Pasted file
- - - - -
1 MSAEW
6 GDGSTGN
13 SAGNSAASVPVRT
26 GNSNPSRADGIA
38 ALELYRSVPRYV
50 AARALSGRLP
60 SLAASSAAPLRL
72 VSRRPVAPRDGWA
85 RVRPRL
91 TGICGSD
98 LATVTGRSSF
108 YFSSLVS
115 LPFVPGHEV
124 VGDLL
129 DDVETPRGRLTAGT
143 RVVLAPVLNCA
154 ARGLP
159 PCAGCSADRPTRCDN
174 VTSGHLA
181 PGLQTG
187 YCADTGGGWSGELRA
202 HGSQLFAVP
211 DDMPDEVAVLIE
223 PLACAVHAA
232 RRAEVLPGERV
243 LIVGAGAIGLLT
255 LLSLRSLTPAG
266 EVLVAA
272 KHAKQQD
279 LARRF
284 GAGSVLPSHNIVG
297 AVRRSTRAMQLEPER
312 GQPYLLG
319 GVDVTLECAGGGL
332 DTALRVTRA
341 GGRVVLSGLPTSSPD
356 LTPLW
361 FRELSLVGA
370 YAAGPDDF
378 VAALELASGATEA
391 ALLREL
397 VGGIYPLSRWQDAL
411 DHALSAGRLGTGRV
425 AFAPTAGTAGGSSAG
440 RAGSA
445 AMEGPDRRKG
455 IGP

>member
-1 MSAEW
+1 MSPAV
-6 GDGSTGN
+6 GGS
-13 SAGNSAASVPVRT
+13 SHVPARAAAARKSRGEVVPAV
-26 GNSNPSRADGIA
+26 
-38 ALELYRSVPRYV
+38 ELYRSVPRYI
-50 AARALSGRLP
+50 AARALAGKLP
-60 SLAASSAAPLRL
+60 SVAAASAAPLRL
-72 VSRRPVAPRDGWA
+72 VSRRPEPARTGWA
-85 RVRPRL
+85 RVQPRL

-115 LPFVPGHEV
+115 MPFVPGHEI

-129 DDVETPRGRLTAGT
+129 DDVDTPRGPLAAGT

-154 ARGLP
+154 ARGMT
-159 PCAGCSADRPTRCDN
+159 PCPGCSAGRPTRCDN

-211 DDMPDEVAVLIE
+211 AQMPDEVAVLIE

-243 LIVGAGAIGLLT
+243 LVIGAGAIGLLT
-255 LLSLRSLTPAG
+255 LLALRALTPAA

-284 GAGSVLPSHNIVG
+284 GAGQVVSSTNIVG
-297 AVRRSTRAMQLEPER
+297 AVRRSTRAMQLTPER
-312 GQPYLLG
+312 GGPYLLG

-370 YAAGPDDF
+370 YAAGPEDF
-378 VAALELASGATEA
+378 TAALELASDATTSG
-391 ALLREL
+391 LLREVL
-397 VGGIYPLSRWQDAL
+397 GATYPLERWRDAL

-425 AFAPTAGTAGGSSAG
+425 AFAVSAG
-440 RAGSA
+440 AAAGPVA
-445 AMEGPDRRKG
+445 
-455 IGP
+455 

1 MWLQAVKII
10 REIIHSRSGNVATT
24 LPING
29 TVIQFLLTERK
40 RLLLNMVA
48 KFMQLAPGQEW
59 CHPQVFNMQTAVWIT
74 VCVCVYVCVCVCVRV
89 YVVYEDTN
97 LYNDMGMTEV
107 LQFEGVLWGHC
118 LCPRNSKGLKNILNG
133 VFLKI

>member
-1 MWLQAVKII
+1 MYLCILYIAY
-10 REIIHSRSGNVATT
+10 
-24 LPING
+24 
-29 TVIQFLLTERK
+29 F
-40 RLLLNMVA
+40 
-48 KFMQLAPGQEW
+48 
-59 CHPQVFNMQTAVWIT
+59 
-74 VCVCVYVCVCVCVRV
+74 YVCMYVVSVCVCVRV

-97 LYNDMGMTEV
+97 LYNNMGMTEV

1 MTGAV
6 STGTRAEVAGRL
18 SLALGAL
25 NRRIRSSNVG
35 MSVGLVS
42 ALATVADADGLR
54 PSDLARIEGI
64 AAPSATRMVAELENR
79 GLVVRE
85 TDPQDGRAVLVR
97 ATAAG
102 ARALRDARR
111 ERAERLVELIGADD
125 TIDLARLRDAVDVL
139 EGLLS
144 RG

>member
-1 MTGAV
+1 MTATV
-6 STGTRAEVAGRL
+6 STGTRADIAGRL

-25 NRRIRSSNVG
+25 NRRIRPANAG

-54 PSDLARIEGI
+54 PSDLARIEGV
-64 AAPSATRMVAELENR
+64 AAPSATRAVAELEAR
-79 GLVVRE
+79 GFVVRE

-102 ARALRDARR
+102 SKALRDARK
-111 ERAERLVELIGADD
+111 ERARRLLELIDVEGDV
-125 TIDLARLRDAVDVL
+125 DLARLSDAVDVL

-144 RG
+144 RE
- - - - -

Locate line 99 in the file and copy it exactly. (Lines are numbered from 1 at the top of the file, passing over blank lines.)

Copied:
-445 AMEGPDRRKG